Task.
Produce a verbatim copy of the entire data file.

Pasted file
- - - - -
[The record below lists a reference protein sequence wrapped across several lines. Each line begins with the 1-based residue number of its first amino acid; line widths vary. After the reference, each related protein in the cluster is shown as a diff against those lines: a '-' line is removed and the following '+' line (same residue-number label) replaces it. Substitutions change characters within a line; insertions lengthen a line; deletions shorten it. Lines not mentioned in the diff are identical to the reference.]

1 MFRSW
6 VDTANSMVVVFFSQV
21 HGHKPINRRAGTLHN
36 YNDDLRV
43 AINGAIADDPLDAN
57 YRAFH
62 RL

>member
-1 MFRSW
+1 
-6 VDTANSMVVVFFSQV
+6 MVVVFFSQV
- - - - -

[The record below lists a reference protein sequence wrapped across several lines. Each line begins with the 1-based residue number of its first amino acid; line widths vary. After the reference, each related protein in the cluster is shown as a diff against those lines: a '-' line is removed and the following '+' line (same residue-number label) replaces it. Substitutions change characters within a line; insertions lengthen a line; deletions shorten it. Lines not mentioned in the diff are identical to the reference.]

1 MFRSW
6 VDTANSMVVVFFSQV
21 HGHKPINRRAGTLHN
36 YNDDLRV
43 AINGAIADDPLDAN
57 YRAFH
62 RL

>member
-1 MFRSW
+1 
-6 VDTANSMVVVFFSQV
+6 MVVVFFSQV